Regeneration failure and productivity decline, which is collectively known as consecutive monoculture problem (CMP), were observed during long-term monoculture Casuarina equisetifolia plantations. In this study, the high-throughput sequencing method was applied to determine whether the rhizospheric microbial community composition would be significantly degenerated by consecutive monoculture in C. equisetifolia plantations. The results showed that the soil fungal community structure exhibited obvious differences among the first rotation plantation (FCP), the second rotation plantation (SCP), and the third rotation plantation (TCP). Both the Shannon and Simpson diversity indices of the soil fungal community in the FCP were significantly higher than in the SCP (P < 0.05). Additionally, the relative abundance of Fusarium, Thelephora, Hortaea and Penicillium were significantly higher in the SCP and TCP soils than in the FCP soils, suggesting that certain fungi gradually became predominant in the continuous monoculture plantation soils. Conversely, the relative abundance of Tolypocladium and Trichoderma were significantly lower in the SCP and TCP soils than in the FCP soils, suggesting that some microbes gradually decreased in the continuous monoculture plantation soils. Overall, the results demonstrated that the long-term pure plantation pattern exacerbated the microecological imbalance in rhizospheric soils of C. equisetifolia and markedly decreased soil microbial community diversity.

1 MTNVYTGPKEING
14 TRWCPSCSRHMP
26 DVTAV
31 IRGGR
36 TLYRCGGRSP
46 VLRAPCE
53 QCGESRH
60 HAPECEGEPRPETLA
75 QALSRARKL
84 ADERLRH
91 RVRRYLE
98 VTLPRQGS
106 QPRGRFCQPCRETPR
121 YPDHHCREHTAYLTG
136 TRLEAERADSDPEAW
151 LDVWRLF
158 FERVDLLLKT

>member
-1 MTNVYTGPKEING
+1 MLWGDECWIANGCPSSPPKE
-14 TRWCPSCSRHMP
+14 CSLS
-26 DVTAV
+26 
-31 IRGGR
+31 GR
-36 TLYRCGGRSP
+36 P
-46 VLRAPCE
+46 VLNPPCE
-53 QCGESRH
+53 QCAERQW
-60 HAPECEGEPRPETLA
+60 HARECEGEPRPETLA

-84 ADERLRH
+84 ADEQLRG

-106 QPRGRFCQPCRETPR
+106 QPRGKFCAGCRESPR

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Consecutive monoculture problem
First rotation plantation
Second rotation plantation
Third rotation plantation
Operational taxonomic unit
Abundance-based coverage estimator
Principal coordinate analysis
Unweighted pair-group method with arithmetic means
Operational taxonomic units
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We thank LetPub (http://www.letpub.com) for providing linguistic assistance during the preparation of this manuscript. This work was supported by the Chinese National Natural Science Foundation (Grant No. 31500443), Natural Science Foundation of Fujian Province, China (Grant No. 2018J01617), the Scientific Research Foundation of Fujian Agriculture and Forestry University (Grant No. XJQ201718), and the Fujian-Taiwan Joint Innovative Centre for Germplasm Resources and Cultivation of Crops (Grant No. 2015-75. FJ 2011 Program, China).
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This study has been approved by the Hui’an National Forest Farm Management Committee, which takes care of the planning and protection of Hui’an National Forest Farm. The study did not involve any endangered or protected species. All of the data in this study can be published and shared.
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Liuting, Z., Jianjuan, L., Yang, L. et al. Variation in soil fungal community structure during successive rotations of Casuarina equisetifolia plantations as determined by high-throughput sequencing analysis. Plant Growth Regul 87, 445–453 (2019). https://doi.org/10.1007/s10725-019-00483-5
- Casuarina equisetifolia
- High-throughput sequencing
- Successive rotation
- Microbial community composition